KATLEGO MKHWANAZi

                                                     

The University of Pretoria has started upgrading the elevators in the female residences after events over the last three years have proven them to be a safety risk. New elevators have already been installed in the Groenkloof residences, while the elevators in Madelief and Magrietjie are still under construction.

So far, only the residences with more than 10 floors have upgraded their elevators, while the other, sometimes older residences are still waiting.                                                                                                                                 The new Elenessa Passenger Elevators travel at a speed of 1.75m/sec and have built-in double brakes. They are user-friendly for people living with disabilities. The features include a voice guidance system, interphones and brail control buttons.

However, the projectis going at a slow pace.                                                                                                                   The older residences such as Klaradyn and Jasmyn, which are over 40 years old, have not yet received new lifts. These residences are experiencing continuous problems with their elevators. “Sometimes the elevator just stops and you don’t even know which floor you are on,” says Jabavu Magembe, a resident of Jasmyn. On 13 July 2009, a blind student at Klaradyn walked into an elevator shaft from the second floor. She didn’t know it was empty and she fell two meters down. The student was on her way to her room on the seventh floor. Luckily she only sustained a knee injury.

“We’ve had constant complaints about the lifts. Complaints about rumbling noises and students getting stuck between floors, but no life threatening complaints,” says Prof. WJ Schoeman, House Father of Klaradyn.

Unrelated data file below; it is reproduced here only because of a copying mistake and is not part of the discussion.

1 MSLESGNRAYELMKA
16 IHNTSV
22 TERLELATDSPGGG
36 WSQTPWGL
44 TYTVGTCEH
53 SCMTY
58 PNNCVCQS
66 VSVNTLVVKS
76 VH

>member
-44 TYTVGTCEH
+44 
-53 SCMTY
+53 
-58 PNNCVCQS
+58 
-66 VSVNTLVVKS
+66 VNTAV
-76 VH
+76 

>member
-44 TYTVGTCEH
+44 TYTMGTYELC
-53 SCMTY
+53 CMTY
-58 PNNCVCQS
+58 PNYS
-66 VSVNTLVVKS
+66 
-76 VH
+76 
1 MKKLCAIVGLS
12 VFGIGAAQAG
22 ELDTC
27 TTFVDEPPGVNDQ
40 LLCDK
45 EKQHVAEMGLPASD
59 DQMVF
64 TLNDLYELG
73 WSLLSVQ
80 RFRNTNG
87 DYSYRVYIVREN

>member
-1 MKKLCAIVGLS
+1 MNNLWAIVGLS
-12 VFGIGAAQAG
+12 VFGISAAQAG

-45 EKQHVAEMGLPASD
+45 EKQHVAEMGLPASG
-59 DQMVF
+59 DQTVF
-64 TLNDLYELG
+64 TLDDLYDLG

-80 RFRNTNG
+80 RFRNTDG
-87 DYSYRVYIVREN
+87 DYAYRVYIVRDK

When asked about the precautions taken by the university to improve the elevators, Prof. Schoeman said that the university has replaced the electric motors and the closing locks. But they have not replaced the elevator car.                                                                                          The elevators are inspected monthly, yet there are still technical problems. Continued reports of these problems are proving fruitless.                                                                                  

The Contracts Manager of the Department of Facilities Management, Willie Kotze explained that the old elevators have old parts. This makes it harder to find spares to fix them. “All we can do at the moment is to keep maintaining them,” said Kotze. Funds and the time it takes to import the elevator parts are the greatest reason for the delay of the installations. According to Kotze, the installation cost per elevator is R1.8 million and the parts are imported from Japan. It would take ten months to install one elevator.                                                                            

No specific time frame could be given for the installation of the new elevators for the remaining residences.

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